(2.) Others die senselessly and blockishly. They demean themselves upon their dying beds as though there were no immortality of the soul, no tribunal above, no strict account to be given up there for all things done in the flesh, no everlasting estate in the world to come, wherein everyone must either he in unspeakable pains, or live in unutterable pleasures. In their lifetime they were never wont to tremble at God's judgments, or rejoice in his promises, or much trouble themselves with the ministry of the word, or about the state of their souls. All was one to them, what minister they had, whether a man “taught to the kingdom of Christ,” or a general teacher, or an ignorant mangler of the word, or a dissolute fellow, or a dauber with untempered mortar, or a dumb dog. If they were neither prostitutes nor thieves, but well accounted of amongst their neighbours, thrived in the world, prospered in their outward state, provided for posterity, slept in a whole skin, were [[162]] not vexed on the Lord's day with any of these precise trouble-towns; they were well enough, and had all they looked for, either in this world or the world to come. Wherefore at their death, by reason of their former dis-acquaintance with spiritual things, and God not opening their eyes, they are neither afflicted with any fear of hell, or affected with any hope of heaven; they are both unapprehensive of their present danger, and fearless of the fiery lake into which they are ready to fall. In these regards they are utterly untouched, die most quietly, and without any trouble at all. And it is their ordinary answer, when they are questioned about their spiritual state, and how it stands with them between God and their own consciences, “I thank God, nothing troubles me;” which though they think it makes much for their own credit, yet, alas! it is a small comfort to judicious by-standers, and such as wish well to their souls; but rather a fearful confirmation that they are finally given over to the spirit of slumber, and sealed up by divine justice in the sottishness and security of their own senseless hearts for most deserved condemnation. Thus these men, as one speaks, “live like stocks and die like blocks.” “And yet the ignorant people,” saith Greenharn, “will still commend such fearful deaths, saying, He departed as meekly as a lamb; he went away as a bird in a shell, when they might as well say (but for their feather bed and their pillow) he died like a beast, and perished like an ox in a ditch.”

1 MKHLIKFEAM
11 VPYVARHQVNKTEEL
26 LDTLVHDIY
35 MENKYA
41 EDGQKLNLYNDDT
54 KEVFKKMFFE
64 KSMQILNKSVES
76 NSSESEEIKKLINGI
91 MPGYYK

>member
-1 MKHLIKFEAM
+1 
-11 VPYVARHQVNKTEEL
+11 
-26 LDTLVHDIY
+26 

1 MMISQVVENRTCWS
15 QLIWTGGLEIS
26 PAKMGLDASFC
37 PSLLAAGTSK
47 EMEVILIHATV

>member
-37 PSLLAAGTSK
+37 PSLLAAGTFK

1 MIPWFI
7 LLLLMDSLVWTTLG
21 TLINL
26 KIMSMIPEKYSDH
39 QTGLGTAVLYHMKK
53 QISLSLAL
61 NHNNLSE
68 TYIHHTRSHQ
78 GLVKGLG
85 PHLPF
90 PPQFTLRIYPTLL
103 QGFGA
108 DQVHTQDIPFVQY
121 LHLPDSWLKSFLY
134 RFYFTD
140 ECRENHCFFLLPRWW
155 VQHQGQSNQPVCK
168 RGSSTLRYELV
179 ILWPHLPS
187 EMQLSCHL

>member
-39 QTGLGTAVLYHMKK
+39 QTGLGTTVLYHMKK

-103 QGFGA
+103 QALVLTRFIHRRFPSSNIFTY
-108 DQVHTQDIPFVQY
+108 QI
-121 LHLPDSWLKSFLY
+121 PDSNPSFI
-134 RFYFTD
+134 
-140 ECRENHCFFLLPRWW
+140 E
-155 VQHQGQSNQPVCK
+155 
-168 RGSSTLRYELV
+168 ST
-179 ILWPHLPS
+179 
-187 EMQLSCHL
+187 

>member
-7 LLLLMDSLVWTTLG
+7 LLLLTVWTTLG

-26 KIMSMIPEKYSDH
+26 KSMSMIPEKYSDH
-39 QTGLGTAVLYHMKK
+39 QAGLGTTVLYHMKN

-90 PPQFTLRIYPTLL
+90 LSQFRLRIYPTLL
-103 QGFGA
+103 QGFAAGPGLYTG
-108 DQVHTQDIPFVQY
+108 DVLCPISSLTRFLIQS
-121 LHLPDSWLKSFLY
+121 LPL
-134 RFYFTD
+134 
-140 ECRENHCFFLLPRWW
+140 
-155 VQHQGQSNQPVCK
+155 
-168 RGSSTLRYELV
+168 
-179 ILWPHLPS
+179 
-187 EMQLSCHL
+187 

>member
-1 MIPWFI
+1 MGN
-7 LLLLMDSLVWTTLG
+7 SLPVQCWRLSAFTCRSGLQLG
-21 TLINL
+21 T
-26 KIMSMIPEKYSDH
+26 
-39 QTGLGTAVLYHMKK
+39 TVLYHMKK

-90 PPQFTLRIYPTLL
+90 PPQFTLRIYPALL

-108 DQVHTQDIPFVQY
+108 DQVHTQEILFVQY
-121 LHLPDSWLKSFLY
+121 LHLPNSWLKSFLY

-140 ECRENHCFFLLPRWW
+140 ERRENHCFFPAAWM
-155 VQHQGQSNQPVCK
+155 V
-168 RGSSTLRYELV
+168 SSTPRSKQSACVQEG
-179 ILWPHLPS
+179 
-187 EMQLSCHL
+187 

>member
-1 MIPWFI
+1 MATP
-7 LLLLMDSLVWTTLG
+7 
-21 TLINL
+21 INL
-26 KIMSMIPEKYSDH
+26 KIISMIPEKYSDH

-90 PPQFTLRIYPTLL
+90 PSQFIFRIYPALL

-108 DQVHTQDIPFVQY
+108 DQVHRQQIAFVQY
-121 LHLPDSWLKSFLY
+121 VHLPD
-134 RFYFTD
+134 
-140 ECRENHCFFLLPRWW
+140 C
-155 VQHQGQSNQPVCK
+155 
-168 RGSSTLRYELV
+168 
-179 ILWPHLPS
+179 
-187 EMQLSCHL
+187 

(3.) Others die formally. I mean, they make very goodly shows and representations of much confidence and comfort. Having formerly been formal professors, and so furnished with many forms of godly speeches, and outward Christian behaviours; and the spirit of delusion and spiritual self-cozenage, which in their life-time detained them in constancy of security and self-conceitedness about the spiritual safety of their souls, without any such doubts, troubles, fears, temptations, as are wont to haunt those who are true of heart (for ordinarily such is the peace of unsound professors), continuing their imaginary groundless persuasion and presumption in the height and strength unto the end, for their very last breath may be spent in saying “Lord, Lord, open unto us,” as we see in the foolish virgins and those Mat. vii; I say such men as these, thus woefully deluded and fearfully deceiving others, may east out upon their last beds many glorious speeches, intimating much seeming confidence of a good estate to God-ward, contempt of the world, willingness to die, readiness to forgive all the [[163]] world, hope to be saved, desire to be dissolved and go to heaven, &c. They may cry aloud with a great deal of formal confidence, “Lord, Lord; Mercy, mercy in the name of Christ; Lord Jesus receive our spirits,” &c.; and yet all these goodly hopes, and earnest ejaculations, growing only from a form, and not from the power of godliness, are but, as 1 said somewhere before, as so many catchings and scramblings of a man over head in water. He struggles and strives for hold to save himself, but he grasps nothing but water, it is still water which he catches, and therefore sinks and drowns. They are all but as a spider's web, upon which, one falling from the top of a house lays hold by the way for stay and support. “He shall lean upon his house, but it shall not stand; he shall hold it fast, but it shall not endure” (Job viii, 14, 15). “Oh, how many descend,” saith an ancient father, “with this hope to eternal travails and torment?” “How many,” saith another worthy doctor[1], “go to hell with a vain hope of heaven, whose chiefest cause of damnation is their false persuasion and groundless presumption of salvation!” Of all the four kinds of death which ordinarily befall such as are not saved, this is the fairest in show, but yet of greatest imposture to those about them, and of most pestilent consequence to harden especially all of the same humour that hear of it.